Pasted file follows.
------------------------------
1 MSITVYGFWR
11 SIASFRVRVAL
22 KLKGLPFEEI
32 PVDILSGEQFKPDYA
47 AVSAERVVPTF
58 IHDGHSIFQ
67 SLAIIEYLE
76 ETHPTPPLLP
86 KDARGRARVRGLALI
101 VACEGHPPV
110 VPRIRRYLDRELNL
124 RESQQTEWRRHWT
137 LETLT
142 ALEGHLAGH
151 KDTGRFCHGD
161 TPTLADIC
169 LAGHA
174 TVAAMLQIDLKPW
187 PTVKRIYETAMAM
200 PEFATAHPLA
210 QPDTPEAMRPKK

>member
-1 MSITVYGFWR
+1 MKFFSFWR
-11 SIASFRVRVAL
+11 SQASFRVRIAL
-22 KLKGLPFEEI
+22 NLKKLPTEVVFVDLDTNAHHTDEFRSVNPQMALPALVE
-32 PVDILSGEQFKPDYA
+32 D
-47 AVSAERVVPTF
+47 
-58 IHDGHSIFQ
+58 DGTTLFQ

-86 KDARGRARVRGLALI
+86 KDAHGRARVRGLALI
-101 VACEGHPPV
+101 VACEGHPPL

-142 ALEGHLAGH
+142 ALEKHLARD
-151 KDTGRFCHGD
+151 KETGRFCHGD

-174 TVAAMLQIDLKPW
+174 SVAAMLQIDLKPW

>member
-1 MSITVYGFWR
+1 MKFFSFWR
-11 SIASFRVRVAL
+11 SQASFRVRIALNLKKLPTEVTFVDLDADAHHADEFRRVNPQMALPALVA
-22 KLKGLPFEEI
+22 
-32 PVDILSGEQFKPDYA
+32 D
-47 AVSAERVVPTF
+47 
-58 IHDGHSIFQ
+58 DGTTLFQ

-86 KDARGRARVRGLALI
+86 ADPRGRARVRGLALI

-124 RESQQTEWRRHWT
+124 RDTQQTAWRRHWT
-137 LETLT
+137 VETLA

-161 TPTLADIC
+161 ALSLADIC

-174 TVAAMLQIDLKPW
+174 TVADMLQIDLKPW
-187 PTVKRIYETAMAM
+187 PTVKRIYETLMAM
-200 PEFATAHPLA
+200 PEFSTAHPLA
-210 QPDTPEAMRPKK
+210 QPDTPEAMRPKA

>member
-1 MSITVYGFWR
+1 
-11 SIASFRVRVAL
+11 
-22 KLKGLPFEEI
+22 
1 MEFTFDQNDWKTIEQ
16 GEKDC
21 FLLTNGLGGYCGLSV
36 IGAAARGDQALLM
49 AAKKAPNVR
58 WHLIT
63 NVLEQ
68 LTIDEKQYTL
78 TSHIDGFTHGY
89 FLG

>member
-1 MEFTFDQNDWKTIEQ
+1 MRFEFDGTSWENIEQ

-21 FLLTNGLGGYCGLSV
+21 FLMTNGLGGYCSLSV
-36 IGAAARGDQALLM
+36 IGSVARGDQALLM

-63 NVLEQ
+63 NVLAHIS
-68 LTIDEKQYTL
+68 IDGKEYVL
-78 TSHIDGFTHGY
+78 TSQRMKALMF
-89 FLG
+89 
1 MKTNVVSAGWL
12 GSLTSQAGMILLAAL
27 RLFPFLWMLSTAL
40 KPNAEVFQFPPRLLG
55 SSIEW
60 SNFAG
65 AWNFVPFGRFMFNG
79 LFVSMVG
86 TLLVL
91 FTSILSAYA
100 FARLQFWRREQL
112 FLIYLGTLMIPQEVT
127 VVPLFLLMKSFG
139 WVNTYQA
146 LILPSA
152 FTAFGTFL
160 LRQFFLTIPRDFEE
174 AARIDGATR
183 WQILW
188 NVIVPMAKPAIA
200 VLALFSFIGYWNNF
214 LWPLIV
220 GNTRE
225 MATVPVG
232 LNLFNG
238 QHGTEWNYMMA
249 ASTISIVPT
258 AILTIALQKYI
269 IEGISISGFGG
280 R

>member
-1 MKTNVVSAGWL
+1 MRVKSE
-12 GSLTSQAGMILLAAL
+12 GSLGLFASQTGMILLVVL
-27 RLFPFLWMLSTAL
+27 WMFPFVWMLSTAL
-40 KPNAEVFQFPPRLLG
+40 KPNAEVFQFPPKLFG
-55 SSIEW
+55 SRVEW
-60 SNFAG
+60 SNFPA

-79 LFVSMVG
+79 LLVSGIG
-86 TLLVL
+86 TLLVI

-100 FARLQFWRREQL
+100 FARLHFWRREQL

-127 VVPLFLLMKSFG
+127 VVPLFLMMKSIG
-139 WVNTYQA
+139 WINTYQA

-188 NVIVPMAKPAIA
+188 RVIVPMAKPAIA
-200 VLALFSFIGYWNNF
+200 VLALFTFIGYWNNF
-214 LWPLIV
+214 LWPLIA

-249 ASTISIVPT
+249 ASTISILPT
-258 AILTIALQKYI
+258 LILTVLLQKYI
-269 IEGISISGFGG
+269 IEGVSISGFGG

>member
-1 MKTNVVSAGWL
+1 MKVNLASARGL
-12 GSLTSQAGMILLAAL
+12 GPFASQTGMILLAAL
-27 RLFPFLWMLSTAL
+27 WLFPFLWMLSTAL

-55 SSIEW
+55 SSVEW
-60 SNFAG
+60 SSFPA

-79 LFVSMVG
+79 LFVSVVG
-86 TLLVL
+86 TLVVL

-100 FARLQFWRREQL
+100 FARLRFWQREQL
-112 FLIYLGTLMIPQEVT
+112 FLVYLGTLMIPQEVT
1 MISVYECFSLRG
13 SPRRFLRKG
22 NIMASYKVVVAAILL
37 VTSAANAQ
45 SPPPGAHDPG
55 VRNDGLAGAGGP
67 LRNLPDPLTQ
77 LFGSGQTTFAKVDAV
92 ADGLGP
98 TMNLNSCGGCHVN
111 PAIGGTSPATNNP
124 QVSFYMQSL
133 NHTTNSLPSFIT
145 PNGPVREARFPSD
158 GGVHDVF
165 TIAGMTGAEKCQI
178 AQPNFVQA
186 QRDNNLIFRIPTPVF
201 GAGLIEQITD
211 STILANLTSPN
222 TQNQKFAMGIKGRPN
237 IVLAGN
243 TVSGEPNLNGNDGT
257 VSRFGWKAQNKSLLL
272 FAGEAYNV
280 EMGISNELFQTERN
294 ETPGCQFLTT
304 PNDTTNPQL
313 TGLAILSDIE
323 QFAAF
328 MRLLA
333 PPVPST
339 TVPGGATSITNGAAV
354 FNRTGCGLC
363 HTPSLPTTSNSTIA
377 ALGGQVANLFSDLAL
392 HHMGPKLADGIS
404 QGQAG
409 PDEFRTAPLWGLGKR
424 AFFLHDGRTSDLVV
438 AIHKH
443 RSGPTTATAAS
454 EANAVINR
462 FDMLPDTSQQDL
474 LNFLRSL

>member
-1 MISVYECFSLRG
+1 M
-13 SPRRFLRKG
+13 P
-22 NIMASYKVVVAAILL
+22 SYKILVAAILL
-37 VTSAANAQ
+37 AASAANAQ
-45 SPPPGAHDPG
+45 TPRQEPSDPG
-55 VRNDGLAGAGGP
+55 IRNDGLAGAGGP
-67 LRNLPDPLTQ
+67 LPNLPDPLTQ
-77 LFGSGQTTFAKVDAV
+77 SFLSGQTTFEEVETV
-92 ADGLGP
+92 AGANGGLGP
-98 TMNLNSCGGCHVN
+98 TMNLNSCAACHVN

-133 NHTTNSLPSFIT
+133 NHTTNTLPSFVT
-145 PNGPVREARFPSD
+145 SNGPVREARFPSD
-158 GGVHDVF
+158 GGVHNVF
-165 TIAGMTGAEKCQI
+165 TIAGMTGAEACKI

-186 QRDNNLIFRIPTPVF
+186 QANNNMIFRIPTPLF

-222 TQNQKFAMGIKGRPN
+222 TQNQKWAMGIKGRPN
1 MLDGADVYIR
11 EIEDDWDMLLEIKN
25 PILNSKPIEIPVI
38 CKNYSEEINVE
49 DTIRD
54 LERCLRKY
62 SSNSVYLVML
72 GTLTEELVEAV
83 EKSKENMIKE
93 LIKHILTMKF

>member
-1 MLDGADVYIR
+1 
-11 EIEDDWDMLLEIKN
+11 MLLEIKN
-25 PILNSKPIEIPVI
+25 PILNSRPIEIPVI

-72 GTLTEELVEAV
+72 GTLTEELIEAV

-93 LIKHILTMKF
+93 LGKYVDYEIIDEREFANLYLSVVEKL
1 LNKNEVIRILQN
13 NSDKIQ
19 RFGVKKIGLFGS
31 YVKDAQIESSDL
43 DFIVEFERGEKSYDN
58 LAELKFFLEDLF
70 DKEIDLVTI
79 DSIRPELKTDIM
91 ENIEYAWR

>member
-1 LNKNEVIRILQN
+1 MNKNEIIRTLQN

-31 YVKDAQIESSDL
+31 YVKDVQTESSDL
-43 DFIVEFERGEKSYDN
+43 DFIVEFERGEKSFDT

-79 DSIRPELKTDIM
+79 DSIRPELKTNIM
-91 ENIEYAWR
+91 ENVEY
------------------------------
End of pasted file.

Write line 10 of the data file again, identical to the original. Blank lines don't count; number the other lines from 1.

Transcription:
101 VACEGHPPV